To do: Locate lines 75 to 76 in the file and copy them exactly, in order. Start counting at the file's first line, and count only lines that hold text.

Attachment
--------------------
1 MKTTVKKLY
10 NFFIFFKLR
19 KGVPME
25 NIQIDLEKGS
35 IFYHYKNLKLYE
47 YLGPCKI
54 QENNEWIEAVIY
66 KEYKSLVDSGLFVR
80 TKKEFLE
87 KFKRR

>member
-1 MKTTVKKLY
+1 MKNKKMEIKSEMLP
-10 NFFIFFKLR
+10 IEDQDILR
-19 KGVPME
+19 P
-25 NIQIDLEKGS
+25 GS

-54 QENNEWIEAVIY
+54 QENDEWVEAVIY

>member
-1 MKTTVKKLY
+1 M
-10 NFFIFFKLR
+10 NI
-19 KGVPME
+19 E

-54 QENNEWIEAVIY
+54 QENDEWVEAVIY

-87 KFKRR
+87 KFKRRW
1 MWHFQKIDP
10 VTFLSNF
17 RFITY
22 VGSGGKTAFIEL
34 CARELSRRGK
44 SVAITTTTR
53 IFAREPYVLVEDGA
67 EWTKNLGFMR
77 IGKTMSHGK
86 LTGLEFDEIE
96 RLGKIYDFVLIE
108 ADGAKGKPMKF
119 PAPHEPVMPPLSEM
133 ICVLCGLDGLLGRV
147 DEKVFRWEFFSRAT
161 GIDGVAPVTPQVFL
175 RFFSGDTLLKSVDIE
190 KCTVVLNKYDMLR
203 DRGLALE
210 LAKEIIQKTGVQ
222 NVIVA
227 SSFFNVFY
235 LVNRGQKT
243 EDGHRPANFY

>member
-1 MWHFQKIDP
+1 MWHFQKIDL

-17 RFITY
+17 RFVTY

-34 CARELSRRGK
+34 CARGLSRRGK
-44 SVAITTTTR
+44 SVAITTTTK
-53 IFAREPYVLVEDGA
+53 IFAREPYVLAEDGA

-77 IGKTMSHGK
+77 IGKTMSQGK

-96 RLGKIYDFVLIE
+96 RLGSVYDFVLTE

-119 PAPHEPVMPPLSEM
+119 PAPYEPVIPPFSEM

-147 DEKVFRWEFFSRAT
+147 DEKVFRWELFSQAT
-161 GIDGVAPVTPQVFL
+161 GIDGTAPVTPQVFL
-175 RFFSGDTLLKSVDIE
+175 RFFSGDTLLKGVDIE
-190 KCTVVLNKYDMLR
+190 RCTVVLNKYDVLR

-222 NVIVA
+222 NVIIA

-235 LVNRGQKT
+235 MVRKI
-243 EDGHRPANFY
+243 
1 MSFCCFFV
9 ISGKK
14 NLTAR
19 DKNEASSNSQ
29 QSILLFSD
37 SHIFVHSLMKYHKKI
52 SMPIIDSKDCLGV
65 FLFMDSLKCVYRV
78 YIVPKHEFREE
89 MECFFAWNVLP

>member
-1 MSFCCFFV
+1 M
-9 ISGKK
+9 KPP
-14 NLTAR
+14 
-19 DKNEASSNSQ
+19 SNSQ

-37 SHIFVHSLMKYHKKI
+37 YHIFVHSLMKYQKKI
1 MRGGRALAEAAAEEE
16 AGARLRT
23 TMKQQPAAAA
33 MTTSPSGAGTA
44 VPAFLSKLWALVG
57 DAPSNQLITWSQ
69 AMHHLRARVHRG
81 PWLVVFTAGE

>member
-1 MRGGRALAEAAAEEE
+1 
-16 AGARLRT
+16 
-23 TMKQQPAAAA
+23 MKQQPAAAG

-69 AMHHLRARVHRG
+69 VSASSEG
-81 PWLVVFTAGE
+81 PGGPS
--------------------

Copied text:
+147 DEKVFRWELFSQAT
-161 GIDGVAPVTPQVFL